It is unlikely that anyone knows how many types of superstitious nonsense exist, for counting them would be an enormous task, with no compelling reason to do it, and only a slim hope of actually finding them all. However, a given person will be more likely than other people to know about a particular type — if it is related to things the first person finds of interest. For example, a physician will be more likely to be aware of homeopathy, and the faulty ideas upon which it is based, than would a randomly-selected college-educated adult.
It won’t take long, reading this blog, for anyone to figure out that I have a strong interest in geometry. Were it not for this, I likely would be unaware of another type of superstitious nonsense: “Sacred Geometry,” which I cannot bring myself to type without quotation marks. If you google that term, you’ll quickly find an amazing number of websites devoted to that topic, with many extraordinary claims about certain polygons and polyhedra, but you won’t find more than miniscule amounts of logical reasoning on any of these sites, mixed in with large portions of utter nonsense.
Geometry is inherently interesting, and many geometrical shapes and patterns are aesthetically pleasing. However, to search for their mystical or spiritual qualities is to do nothing more, nor less, than to waste one’s time.
I did not create, nor discover, the figure above, but found this picture at http://earthweareone.com/a-new-form-has-been-discovered-in-sacred-geometry-meet-the-chestahedron/. It is described there as a polyhedron with seven faces (well, they call them “sides,” but they clearly mean faces) of equal area — three faces with four sides each, and four faces with three sides each. Knowing that, I tried to figure out exactly what the back side of the figure would look like, but the text at that website isn’t particularly helpful in that regard, being filled with claims, allegedly related to this shape, regarding the human heart as an “organ of flow,” not a pump (What’s the difference?); “the earth in its foundational form [as] not a sphere but rather [with] its basis [being] a ‘kind of tetrahedron'” (What?); and a (claimed) special relationship between this polyhedron, and the oh-so-profoundly-mystical Platonic Solids. If none of that makes sense to you, you are not alone. It doesn’t make sense.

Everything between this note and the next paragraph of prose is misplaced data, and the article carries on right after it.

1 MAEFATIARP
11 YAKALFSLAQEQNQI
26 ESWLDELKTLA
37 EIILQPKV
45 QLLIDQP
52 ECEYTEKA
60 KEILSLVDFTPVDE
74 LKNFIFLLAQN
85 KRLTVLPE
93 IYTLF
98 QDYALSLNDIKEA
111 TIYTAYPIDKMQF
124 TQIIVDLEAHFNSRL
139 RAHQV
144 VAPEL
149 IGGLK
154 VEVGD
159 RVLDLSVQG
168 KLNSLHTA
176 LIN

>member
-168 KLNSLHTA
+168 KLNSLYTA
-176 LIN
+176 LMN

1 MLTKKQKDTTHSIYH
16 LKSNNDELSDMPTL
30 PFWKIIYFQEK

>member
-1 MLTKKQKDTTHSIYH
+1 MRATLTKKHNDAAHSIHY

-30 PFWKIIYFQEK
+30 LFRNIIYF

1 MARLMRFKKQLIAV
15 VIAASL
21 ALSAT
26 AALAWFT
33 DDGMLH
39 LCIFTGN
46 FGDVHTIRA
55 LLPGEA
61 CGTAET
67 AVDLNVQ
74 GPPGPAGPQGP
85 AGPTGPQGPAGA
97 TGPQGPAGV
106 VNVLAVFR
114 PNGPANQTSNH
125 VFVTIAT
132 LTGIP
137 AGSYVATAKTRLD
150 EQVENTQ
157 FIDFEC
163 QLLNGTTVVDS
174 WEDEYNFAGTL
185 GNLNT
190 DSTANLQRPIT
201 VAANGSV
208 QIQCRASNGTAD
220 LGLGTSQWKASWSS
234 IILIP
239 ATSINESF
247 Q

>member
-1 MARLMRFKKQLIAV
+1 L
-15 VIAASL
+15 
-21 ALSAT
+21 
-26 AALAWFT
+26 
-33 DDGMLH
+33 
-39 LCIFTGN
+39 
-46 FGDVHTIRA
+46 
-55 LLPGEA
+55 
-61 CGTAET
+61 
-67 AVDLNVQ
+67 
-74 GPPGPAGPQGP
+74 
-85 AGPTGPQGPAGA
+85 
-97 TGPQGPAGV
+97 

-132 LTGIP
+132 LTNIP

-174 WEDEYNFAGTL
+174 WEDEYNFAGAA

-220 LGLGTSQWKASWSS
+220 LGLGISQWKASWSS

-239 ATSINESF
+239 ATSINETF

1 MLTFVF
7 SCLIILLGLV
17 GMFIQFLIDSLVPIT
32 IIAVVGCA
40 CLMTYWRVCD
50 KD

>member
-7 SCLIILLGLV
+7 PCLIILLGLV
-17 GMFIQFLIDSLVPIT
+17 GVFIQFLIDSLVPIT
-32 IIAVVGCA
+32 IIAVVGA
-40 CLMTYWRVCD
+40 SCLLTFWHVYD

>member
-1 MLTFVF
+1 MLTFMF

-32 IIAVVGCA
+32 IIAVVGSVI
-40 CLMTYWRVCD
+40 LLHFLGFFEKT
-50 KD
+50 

I often use software called Stella 4d (which you may try at http://www.software3d.com/Stella.php) to investigate the geometric properties of polyhedra. Based upon comments about this polyhedron written by Stella 4d‘s author, Robert Webb, I was able to create the rotating virtual model below, with Stella, to help me understand what all the faces of the green polyhedron above look like, included those on the back side, as the figure is shown in the picture above. This polyhedron is similar to an octahedron, with a single face augmented by a tetrahedron, and with three pairs of coplanar equilateral triangles then fused into rhombi. Here is that figure:
This isn’t the exact polyhedron in the first picture, but is isomorphic to it. Vertices and edges are moved a bit, changing the size and shapes of the four-sided faces, as well as the dihedral angles between the triangular faces, until all faces are equal in area. This process turns the three rhombic faces into kites.
On the above-linked “Earth We Are One” website, where the “sacred geometry” of this polyhedron is “explained” (and where I found the non-moving first picture here), this is called a “Chestahedron.” While Stella can help someone understand the geometrical properties of the Chestahedron, it offers no information whatsoever about the spiritual or mystical properties of this polyhedron, nor any other. There’s a good reason for this, though: the complete lack of evidence that any such properties exist, for the Chestahedron, or, indeed, for any geometrical figure.
As for the people, whom I’m calling the “Sacred Geometricians,” who are pouring so much time and effort into investigations of these alleged non-mathematical properties of hexagons, pentagons, enneagons, many polyhedra, and other geometrical figures, I have three things to say to them:
- This isn’t ancient Greece, and you aren’t in the Pythagorean Society.
- That part of the work of the Pythagoreans had no basis in reality in the first place, anyway. Geometry, together with religion and/or mysticism, as it turns out, can be mixed — the Pythagoreans were correct, on this one point — but such mixtures are invariably incoherent and illogical, revealing the efforts to create them as activities which are both pointless, and useless. Just because two things can be blended does not imply that they should be blended.
- Please stop. You give me a headache.